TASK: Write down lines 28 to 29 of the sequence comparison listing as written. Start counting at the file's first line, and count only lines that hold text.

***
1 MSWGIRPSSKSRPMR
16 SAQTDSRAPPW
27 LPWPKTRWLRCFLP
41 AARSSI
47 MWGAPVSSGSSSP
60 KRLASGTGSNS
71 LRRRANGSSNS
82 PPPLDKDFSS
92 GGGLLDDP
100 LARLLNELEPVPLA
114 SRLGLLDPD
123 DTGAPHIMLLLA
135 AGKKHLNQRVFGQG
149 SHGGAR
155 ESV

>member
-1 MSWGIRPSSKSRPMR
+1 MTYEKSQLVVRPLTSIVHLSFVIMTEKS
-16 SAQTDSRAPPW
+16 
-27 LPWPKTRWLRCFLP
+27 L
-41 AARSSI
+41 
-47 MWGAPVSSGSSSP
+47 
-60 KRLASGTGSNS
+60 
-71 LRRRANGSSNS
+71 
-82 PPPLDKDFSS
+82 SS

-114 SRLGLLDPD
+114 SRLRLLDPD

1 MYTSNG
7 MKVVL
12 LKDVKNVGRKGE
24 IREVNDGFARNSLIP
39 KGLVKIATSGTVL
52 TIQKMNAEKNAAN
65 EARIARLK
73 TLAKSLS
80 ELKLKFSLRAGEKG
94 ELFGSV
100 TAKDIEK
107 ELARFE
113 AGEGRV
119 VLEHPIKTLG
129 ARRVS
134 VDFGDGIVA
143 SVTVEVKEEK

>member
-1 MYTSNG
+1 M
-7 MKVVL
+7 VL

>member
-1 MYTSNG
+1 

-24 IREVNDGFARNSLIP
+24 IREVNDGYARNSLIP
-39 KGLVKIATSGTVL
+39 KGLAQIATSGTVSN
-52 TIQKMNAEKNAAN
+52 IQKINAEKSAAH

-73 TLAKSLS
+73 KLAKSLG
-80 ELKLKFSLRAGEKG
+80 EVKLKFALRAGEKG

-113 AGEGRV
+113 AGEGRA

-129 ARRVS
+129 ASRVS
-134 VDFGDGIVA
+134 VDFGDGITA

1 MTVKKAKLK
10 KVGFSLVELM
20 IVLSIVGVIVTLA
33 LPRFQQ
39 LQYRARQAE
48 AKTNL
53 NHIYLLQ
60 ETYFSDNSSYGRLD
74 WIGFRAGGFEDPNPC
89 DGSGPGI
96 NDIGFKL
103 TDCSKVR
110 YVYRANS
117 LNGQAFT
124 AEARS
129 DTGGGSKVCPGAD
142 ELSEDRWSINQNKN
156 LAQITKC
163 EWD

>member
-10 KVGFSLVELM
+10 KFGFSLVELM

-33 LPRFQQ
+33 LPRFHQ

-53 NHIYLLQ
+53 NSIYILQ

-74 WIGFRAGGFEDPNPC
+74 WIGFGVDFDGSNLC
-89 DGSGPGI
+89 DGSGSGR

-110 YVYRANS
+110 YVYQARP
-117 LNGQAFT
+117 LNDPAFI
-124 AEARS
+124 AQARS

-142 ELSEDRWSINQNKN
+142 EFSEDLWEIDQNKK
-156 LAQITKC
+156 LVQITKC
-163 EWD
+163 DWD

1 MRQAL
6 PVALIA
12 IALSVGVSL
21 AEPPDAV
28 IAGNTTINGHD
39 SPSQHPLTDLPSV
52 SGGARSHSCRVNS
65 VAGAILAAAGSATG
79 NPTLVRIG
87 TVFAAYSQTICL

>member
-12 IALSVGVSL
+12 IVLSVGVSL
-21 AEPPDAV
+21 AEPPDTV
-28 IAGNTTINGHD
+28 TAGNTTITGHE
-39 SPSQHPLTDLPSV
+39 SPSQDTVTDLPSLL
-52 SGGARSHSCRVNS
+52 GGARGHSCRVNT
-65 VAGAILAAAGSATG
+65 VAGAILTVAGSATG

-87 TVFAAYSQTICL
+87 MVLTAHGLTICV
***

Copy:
+60 
-71 LRRRANGSSNS